Living In a World That Seems Dead Set On Feeding the Wrong Wolf

You may already be familiar with the parable of the two wolves (a story typically attributed to the Cherokee nation), but in case you are not, I will summarize it briefly:

In the parable of the two wolves, a grandfather is talking with his grandson and tells him that each of us have two wolves inside of us that are at war: one wolf is good, representing love; the other is bad, representing fear. Upon consideration the child asks, “Grandfather, which wolf wins?” To which the wise old man replies, “The one you feed.”
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There is something big happening on our planet; something is afoot. Normally, such a statement might seem a little “out there”, but I don’t consider it so. In fact, the statement seems fairly well supported given some of the information science has been passing down to us of late. Then again, it doesn’t take a weatherman to look around and see the weather, does it? From my perspective, it’s crazy more people - and politicians - aren’t clued in to some of the large changes unfolding in the modern age.

Among the big picture changes I have been keeping on my radar, two top the list for obvious reasons:

1) the Sun’s heliosphere (protective shield of energy surrounding the solar system) was observed to have weakened by 25% from 1998-2008.

2) The Earth’s own magnetic field is shrinking at an accelerating pace, “According to scientists' best estimates, the field is now weakening around 10 times faster than initially thought, losing approximately 5 percent of its strength every decade. But they don't really know why, or what that means for our planet.”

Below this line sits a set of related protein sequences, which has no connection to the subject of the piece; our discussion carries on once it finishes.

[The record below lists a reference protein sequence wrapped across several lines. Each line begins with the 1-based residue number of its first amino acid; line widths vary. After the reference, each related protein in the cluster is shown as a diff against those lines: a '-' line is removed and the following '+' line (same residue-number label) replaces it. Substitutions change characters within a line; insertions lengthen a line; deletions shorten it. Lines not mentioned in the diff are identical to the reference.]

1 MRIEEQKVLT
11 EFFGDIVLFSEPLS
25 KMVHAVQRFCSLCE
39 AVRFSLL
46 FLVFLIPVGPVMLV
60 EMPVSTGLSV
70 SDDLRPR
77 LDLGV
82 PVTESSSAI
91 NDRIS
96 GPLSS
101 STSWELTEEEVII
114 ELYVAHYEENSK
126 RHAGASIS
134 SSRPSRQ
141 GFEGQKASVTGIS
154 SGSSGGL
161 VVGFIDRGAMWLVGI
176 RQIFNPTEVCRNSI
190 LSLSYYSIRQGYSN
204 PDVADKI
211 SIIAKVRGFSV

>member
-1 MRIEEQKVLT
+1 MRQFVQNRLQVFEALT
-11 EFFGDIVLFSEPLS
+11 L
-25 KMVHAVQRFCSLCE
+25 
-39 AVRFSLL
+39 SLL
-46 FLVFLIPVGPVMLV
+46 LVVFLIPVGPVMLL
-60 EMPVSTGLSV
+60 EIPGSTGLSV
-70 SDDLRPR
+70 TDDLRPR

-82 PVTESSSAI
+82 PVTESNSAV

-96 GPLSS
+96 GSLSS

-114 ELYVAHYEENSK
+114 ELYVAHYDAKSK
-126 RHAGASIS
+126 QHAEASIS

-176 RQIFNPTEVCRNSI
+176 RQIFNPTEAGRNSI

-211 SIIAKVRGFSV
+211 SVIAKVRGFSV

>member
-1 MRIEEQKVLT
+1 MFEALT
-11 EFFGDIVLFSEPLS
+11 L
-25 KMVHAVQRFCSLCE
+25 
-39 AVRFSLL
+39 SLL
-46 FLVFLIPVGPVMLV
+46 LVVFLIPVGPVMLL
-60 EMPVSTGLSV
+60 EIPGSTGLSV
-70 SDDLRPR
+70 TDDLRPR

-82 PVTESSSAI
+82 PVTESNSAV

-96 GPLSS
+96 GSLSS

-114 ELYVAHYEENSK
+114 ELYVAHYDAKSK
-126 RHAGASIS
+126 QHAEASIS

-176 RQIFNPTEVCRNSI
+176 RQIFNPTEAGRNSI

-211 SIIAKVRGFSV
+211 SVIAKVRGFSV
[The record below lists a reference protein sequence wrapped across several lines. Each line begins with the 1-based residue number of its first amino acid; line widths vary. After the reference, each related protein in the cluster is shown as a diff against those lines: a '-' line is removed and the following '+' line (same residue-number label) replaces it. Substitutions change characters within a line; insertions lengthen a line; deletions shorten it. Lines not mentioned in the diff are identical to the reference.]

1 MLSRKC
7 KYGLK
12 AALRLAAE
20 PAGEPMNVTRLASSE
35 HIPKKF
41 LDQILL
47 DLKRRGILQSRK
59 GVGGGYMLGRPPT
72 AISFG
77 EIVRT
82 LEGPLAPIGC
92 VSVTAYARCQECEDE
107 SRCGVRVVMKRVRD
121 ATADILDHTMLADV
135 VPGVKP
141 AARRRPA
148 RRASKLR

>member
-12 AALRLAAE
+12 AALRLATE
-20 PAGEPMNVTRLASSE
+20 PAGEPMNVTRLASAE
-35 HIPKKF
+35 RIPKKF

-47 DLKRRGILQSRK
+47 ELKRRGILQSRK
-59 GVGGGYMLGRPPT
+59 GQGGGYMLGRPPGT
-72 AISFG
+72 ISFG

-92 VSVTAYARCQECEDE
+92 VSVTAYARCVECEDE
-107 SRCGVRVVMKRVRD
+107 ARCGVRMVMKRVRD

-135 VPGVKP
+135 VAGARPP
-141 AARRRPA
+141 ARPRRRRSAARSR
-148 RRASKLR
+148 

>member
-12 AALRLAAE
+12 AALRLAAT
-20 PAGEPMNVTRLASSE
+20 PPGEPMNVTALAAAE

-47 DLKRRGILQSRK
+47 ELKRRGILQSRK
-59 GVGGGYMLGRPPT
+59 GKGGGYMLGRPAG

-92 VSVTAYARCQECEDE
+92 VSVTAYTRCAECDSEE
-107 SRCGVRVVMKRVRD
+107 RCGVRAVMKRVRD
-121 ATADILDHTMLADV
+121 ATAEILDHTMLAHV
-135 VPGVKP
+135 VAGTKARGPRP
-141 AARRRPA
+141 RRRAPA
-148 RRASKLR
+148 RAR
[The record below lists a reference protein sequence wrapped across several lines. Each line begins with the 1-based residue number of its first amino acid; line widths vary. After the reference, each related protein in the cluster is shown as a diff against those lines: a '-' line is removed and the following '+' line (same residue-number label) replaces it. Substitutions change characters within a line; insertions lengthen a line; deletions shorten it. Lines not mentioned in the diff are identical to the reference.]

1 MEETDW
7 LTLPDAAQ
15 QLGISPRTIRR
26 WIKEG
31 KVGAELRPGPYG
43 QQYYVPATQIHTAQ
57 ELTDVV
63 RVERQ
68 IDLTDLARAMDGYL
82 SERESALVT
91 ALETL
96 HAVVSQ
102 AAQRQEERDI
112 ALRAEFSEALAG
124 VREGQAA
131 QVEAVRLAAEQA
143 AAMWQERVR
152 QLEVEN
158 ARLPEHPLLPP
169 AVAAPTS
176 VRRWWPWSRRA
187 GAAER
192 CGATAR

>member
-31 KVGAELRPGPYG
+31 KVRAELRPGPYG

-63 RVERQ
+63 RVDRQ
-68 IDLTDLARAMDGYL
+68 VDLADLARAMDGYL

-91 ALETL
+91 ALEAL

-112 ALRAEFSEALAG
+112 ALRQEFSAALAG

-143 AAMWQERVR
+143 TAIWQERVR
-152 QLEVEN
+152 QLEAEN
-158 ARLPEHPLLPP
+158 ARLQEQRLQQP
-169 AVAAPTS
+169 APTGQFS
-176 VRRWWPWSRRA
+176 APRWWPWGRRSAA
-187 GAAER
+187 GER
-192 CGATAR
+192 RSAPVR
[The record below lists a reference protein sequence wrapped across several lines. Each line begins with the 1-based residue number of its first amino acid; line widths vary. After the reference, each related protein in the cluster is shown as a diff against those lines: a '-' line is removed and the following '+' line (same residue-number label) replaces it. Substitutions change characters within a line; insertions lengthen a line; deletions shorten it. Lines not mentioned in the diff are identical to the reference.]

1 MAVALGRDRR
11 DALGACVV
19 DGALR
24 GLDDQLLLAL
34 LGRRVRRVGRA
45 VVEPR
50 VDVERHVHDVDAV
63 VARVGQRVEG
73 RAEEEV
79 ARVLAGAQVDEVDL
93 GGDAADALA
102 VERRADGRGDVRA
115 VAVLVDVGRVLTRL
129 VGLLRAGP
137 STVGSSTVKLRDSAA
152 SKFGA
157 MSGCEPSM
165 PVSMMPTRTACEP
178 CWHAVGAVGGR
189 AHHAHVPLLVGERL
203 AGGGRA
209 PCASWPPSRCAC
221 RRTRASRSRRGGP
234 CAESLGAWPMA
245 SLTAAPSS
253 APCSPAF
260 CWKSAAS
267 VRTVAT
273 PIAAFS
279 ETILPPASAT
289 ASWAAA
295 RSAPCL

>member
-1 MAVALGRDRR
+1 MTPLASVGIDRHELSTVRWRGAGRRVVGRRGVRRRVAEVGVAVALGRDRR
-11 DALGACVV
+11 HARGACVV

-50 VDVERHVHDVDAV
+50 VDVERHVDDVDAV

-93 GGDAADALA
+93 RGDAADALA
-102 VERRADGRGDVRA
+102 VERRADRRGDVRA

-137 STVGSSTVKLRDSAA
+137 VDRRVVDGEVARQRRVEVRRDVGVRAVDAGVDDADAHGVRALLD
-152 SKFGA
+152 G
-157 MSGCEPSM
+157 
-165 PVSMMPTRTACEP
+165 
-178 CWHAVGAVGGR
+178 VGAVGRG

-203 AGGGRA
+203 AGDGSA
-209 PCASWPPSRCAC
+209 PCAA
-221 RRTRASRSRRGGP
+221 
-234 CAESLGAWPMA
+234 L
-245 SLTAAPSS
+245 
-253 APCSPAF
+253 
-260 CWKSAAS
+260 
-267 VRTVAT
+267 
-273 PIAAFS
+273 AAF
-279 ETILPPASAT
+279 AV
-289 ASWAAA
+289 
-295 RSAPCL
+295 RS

Scientists are baffled as to what is causing these large-scale, celestial-level changes to our cosmic environment, but one of the front-running theories is an impending pole-shift for planet Earth.

Reversals are the rule, not the exception. Earth has settled in the last 20 million years into a pattern of a pole reversal about every 200,000 to 300,000 years, although it has been more than twice that long since the last reversal.

— Nasa

Googling the term “pole shift” is an invitation to all sorts of conflicting and often terrifying information. While some results assure a long, slow, innocuous shift spanning 1000's of years, others envision the planet’s crust turning on its mantle and reshuffling Earth’s geography in a matter of a few short, catastrophic minutes. I don’t know where the truth lies, but as with most things, it’s likely somewhere in the middle.

In searching for an analog to Earth’s perennial pattern of magnetic reversal, one need look no further than our own star: the Sun shifts like clockwork every 11 years. The Sun’s regularity in this regard has given humanity a frequent and predictable opportunity to study the phenomenon - known as a “sunspot shift” - which represents one-half of the so-called “solar cycle,” which lasts 22 years in total. Therefore, in 22 years the Sun’s north pole will flip to south after 11 years - the completion of the sunspot cycle - then return once again to north after another 11 years, completing the larger solar cycle and beginning anew.

At the start of a new sunspot cycle the Sun is quiet, with few if any sunspots. When sunspots do appear, they assume a location centered along the Sun’s equator. The latter phase of the sunspot cycle is anything but quiet: solar maximum is typified by frenetic activity on the Sun’s surface, with heavy sunspot activity; their locations having moved from the equator to latitudes of +/- 30 degrees. In other words, the location of sunspots "polarizes" approaching a shift: their placement is drawn from equatorial center towards either the north or south pole.